The Story Behind The Sloe Gin Fizz
For those unfamiliar, sloe gin is a sweet red liqueur (which barely resembles gin at all) created from a plum-like berry (a sloe) native to the United Kingdom. This spirit exploded in popularity in the U.K. during the mid-1800s, picking up speed before subsequently moving across the pond.
The first written recipe for the Sloe Gin Fizz is said to be found in the California-based Sunset Magazine in 1898, but it also later appeared in various cocktail manuals throughout the early to mid-1900s. As U.S. consumers caught on to the liqueur, it was incorporated into other drinks such as the ‘80s favorite Alabama Slammer. Similar to other cocktails popular during the era, the Sloe Gin Fizz shrank from the spotlight during the latter half of the 20th century.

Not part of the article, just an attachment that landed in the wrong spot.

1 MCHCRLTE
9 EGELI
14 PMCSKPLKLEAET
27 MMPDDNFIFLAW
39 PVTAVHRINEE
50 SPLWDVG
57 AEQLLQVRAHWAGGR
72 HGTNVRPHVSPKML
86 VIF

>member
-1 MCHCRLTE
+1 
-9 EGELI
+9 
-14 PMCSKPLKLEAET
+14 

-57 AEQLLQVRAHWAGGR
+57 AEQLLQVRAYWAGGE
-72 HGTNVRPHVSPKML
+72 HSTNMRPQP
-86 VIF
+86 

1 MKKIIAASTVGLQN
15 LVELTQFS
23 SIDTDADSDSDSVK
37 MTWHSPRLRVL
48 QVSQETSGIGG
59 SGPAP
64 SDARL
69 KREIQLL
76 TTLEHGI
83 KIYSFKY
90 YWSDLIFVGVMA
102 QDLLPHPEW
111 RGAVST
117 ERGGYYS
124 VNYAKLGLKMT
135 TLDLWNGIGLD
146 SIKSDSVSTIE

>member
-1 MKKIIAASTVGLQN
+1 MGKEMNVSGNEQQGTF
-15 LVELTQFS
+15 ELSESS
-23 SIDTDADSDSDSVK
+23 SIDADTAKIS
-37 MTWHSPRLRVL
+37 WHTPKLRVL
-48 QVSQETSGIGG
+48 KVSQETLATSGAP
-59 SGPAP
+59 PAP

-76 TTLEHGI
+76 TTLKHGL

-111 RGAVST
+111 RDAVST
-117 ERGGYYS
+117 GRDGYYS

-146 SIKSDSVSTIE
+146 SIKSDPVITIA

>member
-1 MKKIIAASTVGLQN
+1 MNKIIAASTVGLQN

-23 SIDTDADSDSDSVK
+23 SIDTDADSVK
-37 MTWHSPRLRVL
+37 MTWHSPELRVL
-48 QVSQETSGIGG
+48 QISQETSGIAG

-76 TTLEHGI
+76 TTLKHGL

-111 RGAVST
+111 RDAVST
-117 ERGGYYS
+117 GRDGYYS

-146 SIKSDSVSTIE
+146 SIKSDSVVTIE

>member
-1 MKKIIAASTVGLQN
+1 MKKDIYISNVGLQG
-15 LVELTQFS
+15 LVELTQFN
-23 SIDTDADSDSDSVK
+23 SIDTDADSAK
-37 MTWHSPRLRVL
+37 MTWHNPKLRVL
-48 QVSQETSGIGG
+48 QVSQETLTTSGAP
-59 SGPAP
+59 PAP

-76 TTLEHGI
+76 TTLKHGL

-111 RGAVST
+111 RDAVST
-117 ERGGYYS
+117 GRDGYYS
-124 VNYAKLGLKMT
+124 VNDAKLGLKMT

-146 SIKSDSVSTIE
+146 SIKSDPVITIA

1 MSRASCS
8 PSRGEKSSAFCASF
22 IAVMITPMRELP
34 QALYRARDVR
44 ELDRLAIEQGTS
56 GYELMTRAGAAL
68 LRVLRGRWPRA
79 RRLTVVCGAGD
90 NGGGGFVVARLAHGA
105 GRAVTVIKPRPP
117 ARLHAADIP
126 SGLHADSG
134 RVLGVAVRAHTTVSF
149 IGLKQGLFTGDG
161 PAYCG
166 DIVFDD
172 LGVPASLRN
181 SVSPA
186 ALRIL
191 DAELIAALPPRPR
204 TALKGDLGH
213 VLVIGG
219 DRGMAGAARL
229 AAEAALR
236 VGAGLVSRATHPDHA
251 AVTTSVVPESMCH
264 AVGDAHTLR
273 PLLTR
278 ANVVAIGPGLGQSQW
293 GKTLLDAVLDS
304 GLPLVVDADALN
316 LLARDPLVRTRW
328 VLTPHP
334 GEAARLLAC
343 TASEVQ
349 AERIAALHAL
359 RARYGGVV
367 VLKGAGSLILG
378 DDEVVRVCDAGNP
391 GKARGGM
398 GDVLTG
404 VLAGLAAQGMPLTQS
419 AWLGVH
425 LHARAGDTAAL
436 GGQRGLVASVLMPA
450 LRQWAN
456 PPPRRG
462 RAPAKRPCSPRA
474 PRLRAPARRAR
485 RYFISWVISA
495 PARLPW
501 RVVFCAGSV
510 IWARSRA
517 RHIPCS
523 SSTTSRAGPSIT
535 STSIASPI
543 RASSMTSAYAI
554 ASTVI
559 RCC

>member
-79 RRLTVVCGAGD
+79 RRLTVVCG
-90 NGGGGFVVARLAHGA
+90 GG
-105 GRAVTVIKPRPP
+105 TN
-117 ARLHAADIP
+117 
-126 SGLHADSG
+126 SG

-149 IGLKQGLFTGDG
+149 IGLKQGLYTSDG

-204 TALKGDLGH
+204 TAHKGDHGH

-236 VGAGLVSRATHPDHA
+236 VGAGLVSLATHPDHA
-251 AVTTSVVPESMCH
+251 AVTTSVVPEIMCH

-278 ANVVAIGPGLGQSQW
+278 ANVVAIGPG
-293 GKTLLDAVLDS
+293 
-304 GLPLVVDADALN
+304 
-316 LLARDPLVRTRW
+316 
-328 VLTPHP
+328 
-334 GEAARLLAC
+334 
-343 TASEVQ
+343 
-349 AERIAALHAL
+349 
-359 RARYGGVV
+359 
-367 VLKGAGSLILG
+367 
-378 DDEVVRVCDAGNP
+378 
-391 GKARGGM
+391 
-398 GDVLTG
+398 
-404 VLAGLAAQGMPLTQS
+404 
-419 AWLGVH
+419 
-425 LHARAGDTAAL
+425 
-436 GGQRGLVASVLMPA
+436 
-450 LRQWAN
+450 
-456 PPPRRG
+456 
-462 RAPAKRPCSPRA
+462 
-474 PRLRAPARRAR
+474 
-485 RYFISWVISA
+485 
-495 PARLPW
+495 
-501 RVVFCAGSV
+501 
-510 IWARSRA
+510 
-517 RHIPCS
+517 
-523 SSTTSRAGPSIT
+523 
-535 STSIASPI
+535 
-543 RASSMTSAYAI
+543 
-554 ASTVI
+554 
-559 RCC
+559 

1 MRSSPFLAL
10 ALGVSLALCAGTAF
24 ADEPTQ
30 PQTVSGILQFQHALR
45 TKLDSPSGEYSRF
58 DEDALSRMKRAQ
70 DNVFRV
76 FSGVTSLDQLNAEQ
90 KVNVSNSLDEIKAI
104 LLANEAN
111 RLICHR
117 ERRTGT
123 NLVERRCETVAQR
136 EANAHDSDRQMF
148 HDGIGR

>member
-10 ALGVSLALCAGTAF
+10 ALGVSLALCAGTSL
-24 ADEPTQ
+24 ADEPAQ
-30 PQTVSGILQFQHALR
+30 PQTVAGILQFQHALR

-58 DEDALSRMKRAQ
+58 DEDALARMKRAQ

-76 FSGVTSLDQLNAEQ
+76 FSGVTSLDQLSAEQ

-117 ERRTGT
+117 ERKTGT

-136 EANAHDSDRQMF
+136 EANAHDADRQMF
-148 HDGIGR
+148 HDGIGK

The build is fairly simple: It includes sloe gin, lemon juice, simple syrup, egg white, and club soda. (The addition of an egg white creates a stiff, foamy head for the cocktail, but is more a matter of preference.) Combine all ingredients, except club soda, in a shaker tin without ice. Vigorously dry-shake for several minutes until the drink is foamy. Then, drop in a generous amount of ice and shake until the cocktail tin is frosted over.
Pour the velvety cocktail into a highball glass and top with club soda. For something a bit more boozy, the club soda can be swapped out for Prosecco.